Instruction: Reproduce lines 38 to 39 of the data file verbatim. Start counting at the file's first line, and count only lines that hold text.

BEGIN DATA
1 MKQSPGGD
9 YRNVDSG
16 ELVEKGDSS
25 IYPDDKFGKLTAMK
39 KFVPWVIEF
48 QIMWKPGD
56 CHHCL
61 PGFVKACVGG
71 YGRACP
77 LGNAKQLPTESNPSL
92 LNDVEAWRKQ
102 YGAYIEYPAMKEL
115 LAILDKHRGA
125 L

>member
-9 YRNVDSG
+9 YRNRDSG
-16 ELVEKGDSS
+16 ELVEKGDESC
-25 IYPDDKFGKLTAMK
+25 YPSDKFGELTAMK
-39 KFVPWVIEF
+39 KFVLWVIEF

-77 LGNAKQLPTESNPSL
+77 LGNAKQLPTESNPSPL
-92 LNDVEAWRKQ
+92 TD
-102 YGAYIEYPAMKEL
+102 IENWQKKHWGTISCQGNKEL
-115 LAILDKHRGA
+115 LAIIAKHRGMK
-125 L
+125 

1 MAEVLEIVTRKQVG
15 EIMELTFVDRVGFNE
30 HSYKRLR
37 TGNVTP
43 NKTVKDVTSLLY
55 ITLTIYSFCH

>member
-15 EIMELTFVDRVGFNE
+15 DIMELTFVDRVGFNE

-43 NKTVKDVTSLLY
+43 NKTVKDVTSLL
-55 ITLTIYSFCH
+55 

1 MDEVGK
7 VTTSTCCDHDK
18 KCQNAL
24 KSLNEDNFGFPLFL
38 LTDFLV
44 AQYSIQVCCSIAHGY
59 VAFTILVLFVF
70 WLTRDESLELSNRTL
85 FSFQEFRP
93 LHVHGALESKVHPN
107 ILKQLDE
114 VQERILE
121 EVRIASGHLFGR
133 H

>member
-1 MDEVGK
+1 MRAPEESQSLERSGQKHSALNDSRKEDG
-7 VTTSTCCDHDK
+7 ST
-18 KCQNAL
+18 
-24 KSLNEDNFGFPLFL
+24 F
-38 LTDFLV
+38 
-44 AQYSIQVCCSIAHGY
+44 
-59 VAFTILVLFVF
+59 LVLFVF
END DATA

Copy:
43 NKTVKDVTSLLY
55 ITLTIYSFCH